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Monday, March 08, 2004

Ramkumar Kothandaraman writes about some of the business-level complexities I mentioned a few weeks ago. I wrote...

Although the infrastructure is still immature, the real problems for the enterprise are at the boundary where the services architecture meets the business architecture. The real problems of heading toward a world of rich services is how to get them to play at the business level. How do you keep them agreeing on a correct chart of values, a correctpart and product hierarchy, roles and responsibilities, up-to-date with engineering change notices, etc.

As Rumkumar points out from his experience...

[It] is very easy draw service boundaries that may create data related problems later on...

things started falling apart the moment we started integrating different services. The main problem we faced was that the 'Customer' entity is required by all the systems...

So, we went down the path of building a common module (system of record) for common entities. Things worked for a while, before we got into implementing a scenario that actually required a cross-join between product entity and a related entity owned by order management service...

So, what is the solution? Here is a practical one. "Try to share the database between related services.“...

For example, think of your favorite ERP system (SAP, Peoplesoft etc) as a business service that exposes one more services - one for HR management, one for Inventory, one for Order management, one for Accounting etc. But, they all share single logical data model. Ever wondered, why big ERP systems such as SAP have a single database that contains the tables required by all the modules? I tend to think this is the reason why they did it.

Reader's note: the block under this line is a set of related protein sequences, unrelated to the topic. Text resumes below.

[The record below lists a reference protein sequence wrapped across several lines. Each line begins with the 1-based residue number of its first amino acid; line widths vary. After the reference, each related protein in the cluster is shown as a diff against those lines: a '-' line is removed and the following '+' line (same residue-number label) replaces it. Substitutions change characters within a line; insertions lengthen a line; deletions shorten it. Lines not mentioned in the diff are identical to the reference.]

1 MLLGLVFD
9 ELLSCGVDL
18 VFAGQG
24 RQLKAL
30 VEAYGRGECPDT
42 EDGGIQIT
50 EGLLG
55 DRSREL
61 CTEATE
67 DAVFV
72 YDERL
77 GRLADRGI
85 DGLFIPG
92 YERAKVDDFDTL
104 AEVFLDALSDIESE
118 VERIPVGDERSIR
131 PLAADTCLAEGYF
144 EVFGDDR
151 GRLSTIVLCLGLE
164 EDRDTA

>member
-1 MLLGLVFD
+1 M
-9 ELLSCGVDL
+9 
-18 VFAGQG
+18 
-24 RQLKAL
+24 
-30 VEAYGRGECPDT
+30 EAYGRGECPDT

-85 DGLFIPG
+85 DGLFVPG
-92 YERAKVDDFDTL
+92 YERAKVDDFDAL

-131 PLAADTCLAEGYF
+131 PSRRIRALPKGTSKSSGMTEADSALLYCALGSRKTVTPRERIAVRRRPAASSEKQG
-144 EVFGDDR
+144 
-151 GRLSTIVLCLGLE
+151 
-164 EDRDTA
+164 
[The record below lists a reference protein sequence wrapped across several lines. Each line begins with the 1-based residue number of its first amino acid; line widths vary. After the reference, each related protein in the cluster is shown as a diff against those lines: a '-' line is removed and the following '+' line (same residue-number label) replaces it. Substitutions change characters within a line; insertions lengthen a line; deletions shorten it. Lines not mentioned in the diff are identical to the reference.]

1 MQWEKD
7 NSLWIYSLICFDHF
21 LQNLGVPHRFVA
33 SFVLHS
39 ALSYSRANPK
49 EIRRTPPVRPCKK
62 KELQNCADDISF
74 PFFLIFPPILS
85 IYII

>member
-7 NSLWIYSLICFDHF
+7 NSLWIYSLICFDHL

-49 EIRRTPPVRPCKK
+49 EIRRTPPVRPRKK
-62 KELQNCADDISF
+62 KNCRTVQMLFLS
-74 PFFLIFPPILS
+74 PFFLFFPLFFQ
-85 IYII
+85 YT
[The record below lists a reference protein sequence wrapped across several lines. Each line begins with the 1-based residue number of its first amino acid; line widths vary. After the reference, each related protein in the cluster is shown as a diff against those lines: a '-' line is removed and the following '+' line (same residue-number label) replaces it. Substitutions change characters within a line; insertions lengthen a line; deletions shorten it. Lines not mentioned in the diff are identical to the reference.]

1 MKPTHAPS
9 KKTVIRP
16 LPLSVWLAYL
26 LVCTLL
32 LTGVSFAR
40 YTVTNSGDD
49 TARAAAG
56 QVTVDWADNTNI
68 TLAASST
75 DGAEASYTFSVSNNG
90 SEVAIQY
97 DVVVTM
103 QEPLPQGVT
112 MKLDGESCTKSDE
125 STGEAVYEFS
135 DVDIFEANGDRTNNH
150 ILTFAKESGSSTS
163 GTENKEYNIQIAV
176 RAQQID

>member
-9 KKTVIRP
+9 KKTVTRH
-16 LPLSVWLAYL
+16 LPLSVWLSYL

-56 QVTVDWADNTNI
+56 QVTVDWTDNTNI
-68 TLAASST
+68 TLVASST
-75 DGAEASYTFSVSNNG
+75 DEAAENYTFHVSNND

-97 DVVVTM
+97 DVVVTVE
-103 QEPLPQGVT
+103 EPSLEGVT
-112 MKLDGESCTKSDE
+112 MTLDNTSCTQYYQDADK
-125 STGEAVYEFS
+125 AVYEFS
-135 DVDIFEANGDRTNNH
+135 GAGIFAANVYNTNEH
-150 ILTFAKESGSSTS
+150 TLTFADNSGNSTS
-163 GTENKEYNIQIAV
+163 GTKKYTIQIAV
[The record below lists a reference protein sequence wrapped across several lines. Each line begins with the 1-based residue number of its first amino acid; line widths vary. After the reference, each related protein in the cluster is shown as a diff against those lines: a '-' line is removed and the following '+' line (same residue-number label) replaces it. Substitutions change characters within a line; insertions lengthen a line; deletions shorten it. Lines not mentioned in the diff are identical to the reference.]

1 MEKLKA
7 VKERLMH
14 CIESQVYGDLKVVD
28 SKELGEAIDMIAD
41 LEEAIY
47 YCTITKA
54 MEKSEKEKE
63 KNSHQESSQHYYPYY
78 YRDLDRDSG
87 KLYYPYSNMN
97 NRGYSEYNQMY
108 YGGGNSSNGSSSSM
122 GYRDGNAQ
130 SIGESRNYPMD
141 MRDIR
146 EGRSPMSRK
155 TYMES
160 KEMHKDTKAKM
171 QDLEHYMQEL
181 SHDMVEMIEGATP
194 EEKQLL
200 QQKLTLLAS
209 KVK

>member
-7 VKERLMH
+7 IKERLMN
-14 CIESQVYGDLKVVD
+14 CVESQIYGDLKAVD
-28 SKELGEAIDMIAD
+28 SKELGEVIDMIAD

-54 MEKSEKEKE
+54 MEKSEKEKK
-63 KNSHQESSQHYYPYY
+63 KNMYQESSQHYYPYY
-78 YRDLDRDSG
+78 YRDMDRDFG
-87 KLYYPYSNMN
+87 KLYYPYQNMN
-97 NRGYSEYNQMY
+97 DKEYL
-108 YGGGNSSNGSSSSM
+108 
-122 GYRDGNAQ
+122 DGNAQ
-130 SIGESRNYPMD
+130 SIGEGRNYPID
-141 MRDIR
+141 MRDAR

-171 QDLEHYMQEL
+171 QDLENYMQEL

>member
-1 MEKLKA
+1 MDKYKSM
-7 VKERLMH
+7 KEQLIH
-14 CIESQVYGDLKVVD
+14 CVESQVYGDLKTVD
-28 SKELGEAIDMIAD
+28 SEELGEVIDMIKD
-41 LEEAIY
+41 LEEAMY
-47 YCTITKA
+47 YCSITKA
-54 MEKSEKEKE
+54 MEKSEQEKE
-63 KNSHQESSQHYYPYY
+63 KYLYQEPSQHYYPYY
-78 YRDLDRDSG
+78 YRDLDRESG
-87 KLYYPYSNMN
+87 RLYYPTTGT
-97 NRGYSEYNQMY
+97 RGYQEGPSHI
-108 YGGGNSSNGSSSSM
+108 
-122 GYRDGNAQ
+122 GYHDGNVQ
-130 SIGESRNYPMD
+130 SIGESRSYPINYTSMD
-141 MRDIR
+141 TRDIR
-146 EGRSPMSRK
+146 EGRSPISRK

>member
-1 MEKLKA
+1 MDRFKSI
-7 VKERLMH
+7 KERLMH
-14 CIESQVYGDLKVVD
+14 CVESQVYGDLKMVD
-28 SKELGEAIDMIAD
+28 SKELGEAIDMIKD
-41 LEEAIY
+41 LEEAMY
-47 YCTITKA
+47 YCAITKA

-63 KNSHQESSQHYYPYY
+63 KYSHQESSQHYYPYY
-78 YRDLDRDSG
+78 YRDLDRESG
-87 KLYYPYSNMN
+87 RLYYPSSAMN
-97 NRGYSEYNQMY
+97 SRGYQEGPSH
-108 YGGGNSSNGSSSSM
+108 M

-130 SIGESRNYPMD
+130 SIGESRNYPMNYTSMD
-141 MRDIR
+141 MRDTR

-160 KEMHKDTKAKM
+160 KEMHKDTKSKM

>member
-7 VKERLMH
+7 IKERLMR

This problem is not insurmountable, but neither is it easily solved. Note this problem has nothing to do with your business and my business agreeing on a common Internet data model. This problem exists solely within the intranet of your business. This is just the tip of the iceberg toward a complete "service oriented architecture".

Note also I suspect vendor consolidation will accompany the move to SOA...

These are not insurmountable. To reiterate I believe the movement toward an SOA will be preceeded by a movement to realign IT for the enterprise architecture and go hand in hand with vendor and product consolidation, and less custom development.

In part this could support "service" vendors to actually gravitate around *databases* as a coordination mechanism rather than pure services, with some services privileged to create and update certain domains of data. Realizing this from experience through vendor agreement and implementation may take some time however.

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Portland, Oregon, United States
I'm usually writing from my favorite location on the planet, the pacific northwest of the u.s. I write for myself only and unless otherwise specified my posts here should not be taken as representing an official position of my employer. Contact me at my gee mail account, username patrickdlogan.